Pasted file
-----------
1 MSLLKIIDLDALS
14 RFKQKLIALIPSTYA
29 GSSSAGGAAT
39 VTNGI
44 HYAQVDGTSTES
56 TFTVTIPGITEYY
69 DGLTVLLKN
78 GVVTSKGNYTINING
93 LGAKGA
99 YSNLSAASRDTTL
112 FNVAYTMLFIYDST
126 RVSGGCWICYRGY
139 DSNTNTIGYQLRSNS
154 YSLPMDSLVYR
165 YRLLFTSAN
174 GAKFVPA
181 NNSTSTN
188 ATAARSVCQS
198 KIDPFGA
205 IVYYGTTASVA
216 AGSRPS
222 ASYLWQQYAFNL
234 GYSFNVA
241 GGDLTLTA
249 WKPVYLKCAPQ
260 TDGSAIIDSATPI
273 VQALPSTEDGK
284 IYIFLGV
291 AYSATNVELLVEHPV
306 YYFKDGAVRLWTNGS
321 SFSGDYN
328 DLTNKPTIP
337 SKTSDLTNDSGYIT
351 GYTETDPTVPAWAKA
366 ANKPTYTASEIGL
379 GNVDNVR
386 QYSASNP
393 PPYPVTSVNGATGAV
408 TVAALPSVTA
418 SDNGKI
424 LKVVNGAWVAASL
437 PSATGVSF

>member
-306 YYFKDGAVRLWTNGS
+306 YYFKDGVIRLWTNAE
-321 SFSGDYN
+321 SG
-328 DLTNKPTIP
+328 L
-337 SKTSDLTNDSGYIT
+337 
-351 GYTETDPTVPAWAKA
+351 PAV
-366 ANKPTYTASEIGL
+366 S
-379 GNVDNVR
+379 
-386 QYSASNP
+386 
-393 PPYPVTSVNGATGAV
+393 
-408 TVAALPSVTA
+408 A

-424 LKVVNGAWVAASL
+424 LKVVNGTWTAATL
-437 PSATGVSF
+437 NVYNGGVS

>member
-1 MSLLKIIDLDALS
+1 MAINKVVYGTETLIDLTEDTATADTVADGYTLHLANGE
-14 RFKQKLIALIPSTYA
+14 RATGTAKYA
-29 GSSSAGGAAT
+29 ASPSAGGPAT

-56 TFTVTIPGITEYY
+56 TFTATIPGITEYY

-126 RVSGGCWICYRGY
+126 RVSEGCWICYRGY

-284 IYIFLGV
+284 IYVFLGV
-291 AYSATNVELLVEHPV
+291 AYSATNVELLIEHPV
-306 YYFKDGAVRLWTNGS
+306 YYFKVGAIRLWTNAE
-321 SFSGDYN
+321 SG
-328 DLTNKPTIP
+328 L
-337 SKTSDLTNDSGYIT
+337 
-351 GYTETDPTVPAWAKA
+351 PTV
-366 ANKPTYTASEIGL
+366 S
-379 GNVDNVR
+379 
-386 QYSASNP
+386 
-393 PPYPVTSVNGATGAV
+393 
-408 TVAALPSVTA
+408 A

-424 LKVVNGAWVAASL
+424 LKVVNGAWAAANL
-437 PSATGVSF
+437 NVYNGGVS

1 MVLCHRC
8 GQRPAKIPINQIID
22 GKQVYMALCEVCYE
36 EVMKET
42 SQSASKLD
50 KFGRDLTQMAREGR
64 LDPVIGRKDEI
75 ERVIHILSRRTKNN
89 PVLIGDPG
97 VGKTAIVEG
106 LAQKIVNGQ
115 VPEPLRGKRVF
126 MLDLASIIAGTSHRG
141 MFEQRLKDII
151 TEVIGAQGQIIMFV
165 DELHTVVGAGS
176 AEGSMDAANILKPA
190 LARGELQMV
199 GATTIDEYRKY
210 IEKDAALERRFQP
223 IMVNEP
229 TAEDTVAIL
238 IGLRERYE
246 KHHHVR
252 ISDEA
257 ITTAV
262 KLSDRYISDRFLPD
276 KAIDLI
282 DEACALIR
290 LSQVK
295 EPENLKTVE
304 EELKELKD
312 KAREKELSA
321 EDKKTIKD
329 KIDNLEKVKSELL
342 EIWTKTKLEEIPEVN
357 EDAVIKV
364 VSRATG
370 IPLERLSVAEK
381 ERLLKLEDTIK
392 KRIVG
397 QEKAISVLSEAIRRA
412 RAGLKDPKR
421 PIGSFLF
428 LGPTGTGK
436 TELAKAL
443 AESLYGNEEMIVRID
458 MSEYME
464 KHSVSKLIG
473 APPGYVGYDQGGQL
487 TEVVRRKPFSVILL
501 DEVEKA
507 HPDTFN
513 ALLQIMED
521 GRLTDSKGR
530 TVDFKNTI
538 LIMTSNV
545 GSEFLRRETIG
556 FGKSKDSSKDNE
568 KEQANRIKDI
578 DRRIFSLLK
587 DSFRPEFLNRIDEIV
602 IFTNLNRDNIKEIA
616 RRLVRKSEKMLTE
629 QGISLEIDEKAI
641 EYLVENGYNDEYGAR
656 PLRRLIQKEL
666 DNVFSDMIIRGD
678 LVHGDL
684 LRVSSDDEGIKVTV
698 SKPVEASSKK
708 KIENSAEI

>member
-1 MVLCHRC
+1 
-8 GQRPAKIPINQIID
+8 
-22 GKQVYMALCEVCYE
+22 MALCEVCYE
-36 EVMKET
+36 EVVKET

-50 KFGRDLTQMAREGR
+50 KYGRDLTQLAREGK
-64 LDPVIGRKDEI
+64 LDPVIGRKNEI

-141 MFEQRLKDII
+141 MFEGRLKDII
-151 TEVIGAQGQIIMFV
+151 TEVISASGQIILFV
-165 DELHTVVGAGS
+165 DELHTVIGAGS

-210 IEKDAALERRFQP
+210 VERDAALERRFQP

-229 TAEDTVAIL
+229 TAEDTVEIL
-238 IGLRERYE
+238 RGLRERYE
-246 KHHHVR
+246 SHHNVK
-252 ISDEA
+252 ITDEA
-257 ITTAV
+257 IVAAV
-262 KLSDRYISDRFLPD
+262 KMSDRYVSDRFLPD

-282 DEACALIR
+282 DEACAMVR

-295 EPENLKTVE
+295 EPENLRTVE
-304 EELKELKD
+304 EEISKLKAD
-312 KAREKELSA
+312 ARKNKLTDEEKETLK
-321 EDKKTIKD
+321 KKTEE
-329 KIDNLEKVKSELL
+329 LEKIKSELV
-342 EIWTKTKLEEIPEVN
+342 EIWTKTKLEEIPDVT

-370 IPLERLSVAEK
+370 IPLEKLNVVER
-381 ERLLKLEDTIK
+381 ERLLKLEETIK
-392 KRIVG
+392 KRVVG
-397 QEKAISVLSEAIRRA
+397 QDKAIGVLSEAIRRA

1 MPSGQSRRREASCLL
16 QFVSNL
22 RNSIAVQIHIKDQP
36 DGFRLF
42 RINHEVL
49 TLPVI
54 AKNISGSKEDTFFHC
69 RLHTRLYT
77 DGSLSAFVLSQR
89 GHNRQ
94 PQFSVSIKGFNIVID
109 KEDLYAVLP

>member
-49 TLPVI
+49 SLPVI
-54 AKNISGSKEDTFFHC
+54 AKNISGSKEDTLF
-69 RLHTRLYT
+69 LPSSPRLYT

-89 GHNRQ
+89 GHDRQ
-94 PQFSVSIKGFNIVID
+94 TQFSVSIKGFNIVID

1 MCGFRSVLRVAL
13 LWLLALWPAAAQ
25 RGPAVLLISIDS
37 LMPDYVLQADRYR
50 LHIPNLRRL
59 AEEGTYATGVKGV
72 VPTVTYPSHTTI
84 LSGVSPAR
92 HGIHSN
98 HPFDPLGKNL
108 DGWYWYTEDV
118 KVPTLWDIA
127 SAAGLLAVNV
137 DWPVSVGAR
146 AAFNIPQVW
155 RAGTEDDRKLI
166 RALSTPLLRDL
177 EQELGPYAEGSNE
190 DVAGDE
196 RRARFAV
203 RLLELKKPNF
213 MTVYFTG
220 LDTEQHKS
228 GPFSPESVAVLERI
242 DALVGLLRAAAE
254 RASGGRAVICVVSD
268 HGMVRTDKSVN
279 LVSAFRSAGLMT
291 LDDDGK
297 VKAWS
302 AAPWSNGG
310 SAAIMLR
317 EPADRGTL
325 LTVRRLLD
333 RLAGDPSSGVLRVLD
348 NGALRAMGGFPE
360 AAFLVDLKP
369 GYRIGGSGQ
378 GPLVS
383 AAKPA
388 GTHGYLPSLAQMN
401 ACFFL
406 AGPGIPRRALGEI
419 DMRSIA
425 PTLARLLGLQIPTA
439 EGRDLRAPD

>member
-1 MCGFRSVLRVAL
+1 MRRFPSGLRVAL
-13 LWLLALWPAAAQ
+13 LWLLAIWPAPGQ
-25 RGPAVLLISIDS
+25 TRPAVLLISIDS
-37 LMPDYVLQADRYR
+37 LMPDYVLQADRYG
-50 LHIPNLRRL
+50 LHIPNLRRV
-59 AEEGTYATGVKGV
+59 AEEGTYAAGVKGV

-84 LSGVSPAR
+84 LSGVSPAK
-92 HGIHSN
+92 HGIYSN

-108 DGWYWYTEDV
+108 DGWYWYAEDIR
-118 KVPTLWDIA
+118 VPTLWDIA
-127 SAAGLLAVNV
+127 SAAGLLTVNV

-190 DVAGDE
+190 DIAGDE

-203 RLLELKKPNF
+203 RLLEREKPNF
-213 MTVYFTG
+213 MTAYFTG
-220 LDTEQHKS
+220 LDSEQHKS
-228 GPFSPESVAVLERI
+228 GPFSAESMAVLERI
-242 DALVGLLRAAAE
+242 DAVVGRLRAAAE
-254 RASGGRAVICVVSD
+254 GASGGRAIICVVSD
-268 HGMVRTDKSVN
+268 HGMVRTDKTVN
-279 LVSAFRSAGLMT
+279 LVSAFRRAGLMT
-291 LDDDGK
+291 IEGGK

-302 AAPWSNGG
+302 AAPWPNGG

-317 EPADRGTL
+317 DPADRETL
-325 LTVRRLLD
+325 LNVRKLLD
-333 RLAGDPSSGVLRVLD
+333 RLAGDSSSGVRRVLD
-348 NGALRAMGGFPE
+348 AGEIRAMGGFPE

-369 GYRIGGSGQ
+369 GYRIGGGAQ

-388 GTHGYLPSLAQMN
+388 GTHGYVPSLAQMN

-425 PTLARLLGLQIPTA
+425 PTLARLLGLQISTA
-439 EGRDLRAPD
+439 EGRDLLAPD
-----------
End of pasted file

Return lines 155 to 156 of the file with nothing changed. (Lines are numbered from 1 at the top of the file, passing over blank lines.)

464 KHSVSKLIG
473 APPGYVGYDQGGQL